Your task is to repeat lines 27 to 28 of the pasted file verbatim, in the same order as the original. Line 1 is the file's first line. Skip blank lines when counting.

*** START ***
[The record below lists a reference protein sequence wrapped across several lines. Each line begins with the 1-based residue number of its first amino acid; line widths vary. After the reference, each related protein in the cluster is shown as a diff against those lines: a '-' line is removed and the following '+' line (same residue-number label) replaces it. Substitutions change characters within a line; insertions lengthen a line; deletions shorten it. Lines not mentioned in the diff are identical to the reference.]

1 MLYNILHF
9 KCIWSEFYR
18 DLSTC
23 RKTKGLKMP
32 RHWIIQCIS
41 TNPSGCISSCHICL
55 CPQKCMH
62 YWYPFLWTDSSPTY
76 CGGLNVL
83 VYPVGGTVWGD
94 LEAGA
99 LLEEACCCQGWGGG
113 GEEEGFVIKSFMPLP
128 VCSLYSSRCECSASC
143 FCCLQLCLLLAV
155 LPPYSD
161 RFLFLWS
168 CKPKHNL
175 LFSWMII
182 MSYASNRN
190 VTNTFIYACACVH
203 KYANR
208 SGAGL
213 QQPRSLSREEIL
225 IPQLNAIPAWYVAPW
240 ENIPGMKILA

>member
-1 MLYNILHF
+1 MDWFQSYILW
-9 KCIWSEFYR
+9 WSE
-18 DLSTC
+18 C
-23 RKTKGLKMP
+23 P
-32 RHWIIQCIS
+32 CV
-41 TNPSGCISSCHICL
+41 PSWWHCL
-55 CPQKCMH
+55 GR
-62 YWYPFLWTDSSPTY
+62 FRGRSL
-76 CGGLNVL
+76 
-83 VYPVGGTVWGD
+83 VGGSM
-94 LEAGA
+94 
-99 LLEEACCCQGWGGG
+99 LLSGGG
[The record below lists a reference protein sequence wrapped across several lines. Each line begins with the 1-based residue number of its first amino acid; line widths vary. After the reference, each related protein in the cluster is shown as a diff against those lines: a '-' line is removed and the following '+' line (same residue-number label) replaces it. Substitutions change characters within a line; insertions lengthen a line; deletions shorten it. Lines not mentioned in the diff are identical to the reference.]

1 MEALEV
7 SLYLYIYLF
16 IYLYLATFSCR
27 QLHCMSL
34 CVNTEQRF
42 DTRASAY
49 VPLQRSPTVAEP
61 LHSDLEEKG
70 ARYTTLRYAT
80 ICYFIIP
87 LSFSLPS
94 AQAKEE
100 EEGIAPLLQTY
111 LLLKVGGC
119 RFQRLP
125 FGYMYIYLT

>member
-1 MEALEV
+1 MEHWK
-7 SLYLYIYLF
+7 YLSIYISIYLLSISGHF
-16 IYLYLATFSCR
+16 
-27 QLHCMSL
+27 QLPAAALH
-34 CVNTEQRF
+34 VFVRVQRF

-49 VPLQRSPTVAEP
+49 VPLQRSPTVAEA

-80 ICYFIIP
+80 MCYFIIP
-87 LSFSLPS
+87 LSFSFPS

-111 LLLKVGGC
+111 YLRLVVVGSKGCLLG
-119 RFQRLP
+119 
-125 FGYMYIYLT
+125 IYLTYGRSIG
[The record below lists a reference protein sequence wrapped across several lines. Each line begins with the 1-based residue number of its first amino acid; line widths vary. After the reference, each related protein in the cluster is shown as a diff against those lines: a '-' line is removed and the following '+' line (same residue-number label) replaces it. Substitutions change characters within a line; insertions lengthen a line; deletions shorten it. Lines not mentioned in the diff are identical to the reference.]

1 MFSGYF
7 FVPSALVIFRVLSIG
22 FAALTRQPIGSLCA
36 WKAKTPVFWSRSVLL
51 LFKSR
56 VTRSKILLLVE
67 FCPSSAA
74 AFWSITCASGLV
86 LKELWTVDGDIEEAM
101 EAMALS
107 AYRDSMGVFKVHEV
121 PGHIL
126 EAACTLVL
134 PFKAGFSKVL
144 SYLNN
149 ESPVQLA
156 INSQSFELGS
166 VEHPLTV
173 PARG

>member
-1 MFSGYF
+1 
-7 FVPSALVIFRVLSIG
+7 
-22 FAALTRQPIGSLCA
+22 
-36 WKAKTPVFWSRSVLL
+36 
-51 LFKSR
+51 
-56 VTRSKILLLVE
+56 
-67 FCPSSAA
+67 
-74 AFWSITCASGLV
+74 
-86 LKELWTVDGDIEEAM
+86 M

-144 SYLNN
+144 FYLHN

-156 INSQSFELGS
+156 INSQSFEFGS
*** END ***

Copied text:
240 ENIPGMKILA

>member